Excerpt from A Crime So Monstrous by E. Benjamin Skinner, plus links to reviews, author biography & more

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A Crime So Monstrous

Face-to-Face with Modern-Day Slavery

by E. Benjamin Skinner

A Crime So Monstrous
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  • First Published:
    Mar 2008, 352 pages
    Mar 2009, 352 pages

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Book Reviewed by:
Kim Kovacs

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While reinstating adult slavery, the occupiers highlighted child slavery as a reason for being there in the first place. In 1921, an American aristocrat named John Dryden Kuser -- who had married seventeen-year-old Brooke Russell (later known as Brooke Astor), the daughter of Haiti's high commissioner, Brigadier General John H. Russell -- wrote a book called Haiti: Its Dawn of Progress After Years in a Night of Revolution. The work, in addition to being a hagiography of Kuser's father-in-law, justified the U.S. occupation in part because of the preexisting system of child slavery on the island. Four years later, at a meeting of the League of Nations' Temporary Slavery Commission, the commission's most outspoken and independent member cited Kuser to criticize Haiti for the restavèk system. Haiti's former minister of agriculture, Louis Dante Bellegarde, responded indignantly that peasants were simply arranging for wealthier Haitians to pay for their children's education in exchange for light labor.

The issue was not raised again in an international forum for over half a century.

The martyr Péralte's bust is today engraved on Haiti's fifty-cent piece, and in the Haitian national memory, the end of the American occupation in 1934 was a great moment. For the child slaves, however, the worst was still to come.

Over the next seventy years the restavèks, hitherto degraded, became crushed. Before independence, some had status as au pairs and maids in upper-class households. As wealthy Haitians became able to pay adult domestic workers, restavèks became the slaves of the urban lower middle classes. The national government's gross economic mismanagement and urban-oriented educational policies compounded natural disasters to bury rural populations. A decade after independence, the supply of restavèks exceeded demand. While restavèk abuse occasionally offended bourgeois sensibilities, the government never enforced the half-dozen laws that it passed in order to curtail such exploitation.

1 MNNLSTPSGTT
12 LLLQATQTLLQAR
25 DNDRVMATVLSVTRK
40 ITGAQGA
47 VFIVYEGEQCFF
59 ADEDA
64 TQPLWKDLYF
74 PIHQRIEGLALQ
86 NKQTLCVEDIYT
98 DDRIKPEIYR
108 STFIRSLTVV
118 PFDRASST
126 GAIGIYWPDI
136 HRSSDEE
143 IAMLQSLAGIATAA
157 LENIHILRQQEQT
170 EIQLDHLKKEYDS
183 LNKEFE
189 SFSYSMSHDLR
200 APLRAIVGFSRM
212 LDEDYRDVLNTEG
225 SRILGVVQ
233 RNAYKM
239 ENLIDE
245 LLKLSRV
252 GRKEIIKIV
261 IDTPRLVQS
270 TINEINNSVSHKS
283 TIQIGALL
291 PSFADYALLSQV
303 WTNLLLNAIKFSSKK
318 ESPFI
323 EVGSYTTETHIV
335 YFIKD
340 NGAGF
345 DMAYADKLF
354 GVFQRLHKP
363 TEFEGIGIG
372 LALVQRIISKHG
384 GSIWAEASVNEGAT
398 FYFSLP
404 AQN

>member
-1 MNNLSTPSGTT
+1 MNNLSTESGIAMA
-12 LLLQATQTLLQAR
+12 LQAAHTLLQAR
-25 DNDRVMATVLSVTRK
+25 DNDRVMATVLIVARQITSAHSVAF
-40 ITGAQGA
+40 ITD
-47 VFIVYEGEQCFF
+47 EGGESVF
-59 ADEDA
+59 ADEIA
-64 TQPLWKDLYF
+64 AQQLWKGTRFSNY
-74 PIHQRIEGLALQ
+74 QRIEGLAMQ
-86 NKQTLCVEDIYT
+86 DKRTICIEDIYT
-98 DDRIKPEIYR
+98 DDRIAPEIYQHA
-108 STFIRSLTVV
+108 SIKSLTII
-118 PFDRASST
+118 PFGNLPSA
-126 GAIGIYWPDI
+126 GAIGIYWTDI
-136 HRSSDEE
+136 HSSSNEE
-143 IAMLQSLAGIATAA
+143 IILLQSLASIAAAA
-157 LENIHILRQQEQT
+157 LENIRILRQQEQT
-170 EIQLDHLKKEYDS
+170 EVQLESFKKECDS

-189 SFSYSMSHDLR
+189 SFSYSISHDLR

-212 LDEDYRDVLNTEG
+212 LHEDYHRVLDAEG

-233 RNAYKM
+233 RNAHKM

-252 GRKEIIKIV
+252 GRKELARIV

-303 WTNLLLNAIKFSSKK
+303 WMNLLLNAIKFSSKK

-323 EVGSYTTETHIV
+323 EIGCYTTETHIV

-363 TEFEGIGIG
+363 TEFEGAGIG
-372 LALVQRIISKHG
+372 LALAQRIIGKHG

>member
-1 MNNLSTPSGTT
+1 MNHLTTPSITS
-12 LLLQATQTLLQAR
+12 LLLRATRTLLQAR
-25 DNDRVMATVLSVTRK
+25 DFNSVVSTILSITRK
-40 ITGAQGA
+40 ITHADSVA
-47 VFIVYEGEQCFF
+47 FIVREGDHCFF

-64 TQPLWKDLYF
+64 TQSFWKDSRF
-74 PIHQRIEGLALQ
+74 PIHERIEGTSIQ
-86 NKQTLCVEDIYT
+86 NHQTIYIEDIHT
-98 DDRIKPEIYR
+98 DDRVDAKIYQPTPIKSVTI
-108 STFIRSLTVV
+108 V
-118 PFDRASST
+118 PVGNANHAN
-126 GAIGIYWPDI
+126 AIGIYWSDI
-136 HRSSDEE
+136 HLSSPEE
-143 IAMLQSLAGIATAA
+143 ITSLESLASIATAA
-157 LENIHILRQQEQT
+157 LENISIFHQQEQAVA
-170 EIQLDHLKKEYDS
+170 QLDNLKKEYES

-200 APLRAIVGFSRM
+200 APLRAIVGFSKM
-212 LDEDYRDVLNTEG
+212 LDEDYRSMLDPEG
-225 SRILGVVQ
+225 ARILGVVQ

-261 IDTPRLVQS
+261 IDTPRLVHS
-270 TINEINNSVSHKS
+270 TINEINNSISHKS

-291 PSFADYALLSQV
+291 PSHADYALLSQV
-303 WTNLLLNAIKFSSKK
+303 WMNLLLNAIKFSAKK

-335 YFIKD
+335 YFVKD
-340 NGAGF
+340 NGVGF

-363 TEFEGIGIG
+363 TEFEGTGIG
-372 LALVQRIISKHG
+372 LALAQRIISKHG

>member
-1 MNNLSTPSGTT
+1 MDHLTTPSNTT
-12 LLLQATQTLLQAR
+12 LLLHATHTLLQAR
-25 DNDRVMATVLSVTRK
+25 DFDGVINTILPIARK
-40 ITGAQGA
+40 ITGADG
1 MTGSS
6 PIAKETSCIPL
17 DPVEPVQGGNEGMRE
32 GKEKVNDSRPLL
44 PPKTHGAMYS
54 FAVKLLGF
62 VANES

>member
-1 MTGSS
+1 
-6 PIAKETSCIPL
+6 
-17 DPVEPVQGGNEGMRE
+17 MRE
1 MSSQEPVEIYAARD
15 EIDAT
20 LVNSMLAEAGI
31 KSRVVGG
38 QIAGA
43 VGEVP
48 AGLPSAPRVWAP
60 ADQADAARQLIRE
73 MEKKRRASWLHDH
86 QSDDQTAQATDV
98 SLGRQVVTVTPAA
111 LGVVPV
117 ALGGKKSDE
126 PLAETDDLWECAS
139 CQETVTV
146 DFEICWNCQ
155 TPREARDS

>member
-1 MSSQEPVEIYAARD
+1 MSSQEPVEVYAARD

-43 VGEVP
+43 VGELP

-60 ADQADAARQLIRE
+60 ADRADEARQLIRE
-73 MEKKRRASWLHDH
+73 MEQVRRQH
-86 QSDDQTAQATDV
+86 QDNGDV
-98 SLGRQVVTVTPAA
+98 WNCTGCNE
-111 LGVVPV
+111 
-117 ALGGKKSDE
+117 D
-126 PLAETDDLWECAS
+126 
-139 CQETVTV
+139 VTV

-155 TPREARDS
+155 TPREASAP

Starting in 1957, the dictatorships of François "Papa Doc" Duvalier and his son "Baby Doc" rendered Haiti a thug state. With his Tontons Macoutes death squads, the father institutionalized terror. Under the son, tens of thousands of Haitians were sold as slaves -- some tricked at recruiting centers, others simply dragooned -- to sugar consortiums in the neighboring Dominican Republic. "It is the destiny of the people of Haiti to suffer," Baby Doc once explained.

Five years to the day after rural Haitians overthrew Baby Doc in a bloody coup, they carried a populist named Jean-Bertrand Aristide to power. Haiti's first democratically elected president looked like the champion of the restavèk. A Roman Catholic slum priest who ran an orphanage, Aristide invited hundreds of destitute children to his inauguration: "Children of Haiti," he told them, "this year you have a little friend who is president."

But Aristide was president for less than a year. The remnants of the Tontous Macoutes overthrew the "little friend" in an orgiastically violent coup, in which they publicly displayed several Aristide supporters with their severed genitals in their mouths. Aristide fled into exile, where he denounced the plotters and tried to position himself once again as a defender of the poor. In so doing, he addressed the restavèk issue, calling it a by-product of underdevelopment and Western greed. U.S. officials in Port-au-Prince were unimpressed:

"The Haitian left, including President Aristide and his supporters in Washington and here," the embassy cabled Washington, "consistently manipulate or even fabricate human rights abuses as a propaganda tool."

Still, no one in Clinton's administration liked the new junta. Nancy Ely-Raphel, the Deputy Assistant Secretary of State for Human Rights, said, "They're slowly turning Haiti into hell." On September 19, 1994, a U.S.-led multinational force secured the ground for Aristide's return. A week before the intended restoration, Representative Phil Crane, a conservative Republican from Illinois, rose on the House floor to blast the plan: "Haiti is not worth one American life," he said, echoing Bob Dole's earlier statement in the Senate. "Let us go to China, the greatest slave state in history. Instead of bestowing Most Favored Nation [status] on them, let us teach them about democracy." But the Republicans had been out of power in Congress for forty years, and his words fell on deaf ears in the Clinton administration.

Copyright © 2008 by E. Benjamin Skinner

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